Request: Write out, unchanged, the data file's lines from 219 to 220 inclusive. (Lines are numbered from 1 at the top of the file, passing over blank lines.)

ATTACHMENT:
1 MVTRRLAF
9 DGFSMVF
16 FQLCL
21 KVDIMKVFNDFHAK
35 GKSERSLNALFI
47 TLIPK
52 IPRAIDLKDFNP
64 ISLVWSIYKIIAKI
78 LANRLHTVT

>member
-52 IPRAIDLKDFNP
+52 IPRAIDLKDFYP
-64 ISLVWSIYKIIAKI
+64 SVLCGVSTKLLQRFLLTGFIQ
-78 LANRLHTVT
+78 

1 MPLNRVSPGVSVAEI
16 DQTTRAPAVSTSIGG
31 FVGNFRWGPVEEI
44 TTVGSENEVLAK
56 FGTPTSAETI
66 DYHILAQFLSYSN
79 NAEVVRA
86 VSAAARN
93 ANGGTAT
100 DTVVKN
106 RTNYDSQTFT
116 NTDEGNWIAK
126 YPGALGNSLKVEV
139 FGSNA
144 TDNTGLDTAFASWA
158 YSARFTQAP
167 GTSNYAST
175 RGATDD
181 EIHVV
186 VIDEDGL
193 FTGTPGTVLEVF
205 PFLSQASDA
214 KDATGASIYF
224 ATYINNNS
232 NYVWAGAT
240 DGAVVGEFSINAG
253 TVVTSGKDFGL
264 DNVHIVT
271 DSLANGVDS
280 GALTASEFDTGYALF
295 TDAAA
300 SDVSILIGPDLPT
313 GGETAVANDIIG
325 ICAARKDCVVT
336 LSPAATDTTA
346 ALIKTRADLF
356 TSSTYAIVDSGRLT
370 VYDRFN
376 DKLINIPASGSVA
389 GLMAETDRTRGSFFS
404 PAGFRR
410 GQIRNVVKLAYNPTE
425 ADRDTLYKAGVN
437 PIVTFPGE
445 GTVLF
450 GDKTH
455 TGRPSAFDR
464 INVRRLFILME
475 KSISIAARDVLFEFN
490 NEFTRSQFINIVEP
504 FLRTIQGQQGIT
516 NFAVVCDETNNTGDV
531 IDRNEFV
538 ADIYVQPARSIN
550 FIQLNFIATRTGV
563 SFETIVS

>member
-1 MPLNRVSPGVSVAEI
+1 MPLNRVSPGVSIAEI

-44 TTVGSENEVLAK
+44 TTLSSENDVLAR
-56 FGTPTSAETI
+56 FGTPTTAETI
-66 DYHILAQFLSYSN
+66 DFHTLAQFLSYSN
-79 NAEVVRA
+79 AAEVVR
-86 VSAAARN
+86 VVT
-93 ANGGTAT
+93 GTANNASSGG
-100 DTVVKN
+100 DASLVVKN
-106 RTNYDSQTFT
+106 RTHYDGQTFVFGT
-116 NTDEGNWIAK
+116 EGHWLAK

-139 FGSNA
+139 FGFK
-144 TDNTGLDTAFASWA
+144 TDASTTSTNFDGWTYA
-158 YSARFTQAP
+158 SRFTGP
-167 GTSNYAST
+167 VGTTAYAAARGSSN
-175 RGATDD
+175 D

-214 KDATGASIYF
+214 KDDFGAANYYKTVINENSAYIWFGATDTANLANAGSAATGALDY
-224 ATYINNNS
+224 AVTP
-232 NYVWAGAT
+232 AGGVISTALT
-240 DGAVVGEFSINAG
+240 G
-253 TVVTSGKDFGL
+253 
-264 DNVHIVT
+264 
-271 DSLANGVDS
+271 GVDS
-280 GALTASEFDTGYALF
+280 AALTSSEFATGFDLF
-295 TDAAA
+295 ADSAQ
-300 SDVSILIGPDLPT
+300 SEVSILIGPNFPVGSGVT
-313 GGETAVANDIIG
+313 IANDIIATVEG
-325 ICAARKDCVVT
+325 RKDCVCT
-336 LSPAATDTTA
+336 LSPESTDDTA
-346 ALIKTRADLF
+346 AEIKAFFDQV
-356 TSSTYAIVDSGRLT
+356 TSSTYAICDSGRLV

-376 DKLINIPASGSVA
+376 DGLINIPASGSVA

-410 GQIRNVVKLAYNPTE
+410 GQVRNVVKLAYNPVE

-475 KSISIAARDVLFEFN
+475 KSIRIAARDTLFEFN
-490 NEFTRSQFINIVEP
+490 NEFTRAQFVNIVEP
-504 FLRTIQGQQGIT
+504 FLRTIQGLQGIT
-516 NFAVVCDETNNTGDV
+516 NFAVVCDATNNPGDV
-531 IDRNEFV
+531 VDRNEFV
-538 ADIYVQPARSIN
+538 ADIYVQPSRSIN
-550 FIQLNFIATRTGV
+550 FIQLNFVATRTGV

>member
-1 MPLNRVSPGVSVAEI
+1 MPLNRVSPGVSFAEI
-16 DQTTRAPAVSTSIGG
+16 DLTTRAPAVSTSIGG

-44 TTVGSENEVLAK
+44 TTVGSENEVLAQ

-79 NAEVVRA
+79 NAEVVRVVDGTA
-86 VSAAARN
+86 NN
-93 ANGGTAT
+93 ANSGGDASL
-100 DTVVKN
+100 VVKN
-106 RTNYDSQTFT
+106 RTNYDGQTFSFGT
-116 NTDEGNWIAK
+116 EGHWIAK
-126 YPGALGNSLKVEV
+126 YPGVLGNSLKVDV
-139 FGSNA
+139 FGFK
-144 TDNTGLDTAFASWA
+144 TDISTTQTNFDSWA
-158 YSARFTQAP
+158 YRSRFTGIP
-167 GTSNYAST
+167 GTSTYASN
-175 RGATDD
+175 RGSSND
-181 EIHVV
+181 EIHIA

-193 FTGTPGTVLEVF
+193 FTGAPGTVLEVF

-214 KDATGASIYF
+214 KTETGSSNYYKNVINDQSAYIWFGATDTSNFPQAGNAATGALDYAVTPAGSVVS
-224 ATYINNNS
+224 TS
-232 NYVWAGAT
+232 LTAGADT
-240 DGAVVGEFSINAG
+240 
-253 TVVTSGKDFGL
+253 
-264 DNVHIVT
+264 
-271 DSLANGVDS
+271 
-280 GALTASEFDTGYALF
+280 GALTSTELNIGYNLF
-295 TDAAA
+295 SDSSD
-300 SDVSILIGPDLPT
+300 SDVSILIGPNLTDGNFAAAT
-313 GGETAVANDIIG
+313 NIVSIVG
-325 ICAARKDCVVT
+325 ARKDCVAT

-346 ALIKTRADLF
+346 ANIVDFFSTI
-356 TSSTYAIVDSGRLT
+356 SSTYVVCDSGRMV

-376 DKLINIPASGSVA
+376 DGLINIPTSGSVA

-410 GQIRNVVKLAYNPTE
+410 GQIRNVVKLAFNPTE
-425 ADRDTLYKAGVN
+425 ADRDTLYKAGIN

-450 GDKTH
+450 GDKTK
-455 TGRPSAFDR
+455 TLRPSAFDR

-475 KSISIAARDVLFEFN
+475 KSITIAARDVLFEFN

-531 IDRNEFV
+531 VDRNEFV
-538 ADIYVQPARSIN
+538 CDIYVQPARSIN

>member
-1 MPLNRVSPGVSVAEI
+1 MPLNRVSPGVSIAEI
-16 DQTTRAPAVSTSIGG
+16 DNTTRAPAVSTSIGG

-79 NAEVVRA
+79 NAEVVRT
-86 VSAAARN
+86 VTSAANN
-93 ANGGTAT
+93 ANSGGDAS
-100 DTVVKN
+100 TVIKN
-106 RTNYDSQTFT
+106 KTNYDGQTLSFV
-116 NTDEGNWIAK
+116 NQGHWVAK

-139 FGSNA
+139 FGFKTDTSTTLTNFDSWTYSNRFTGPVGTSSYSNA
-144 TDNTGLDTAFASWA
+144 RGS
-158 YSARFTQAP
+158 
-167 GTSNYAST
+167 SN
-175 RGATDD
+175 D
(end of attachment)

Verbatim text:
-425 ADRDTLYKAGVN
+425 ADRDTLYKAGIN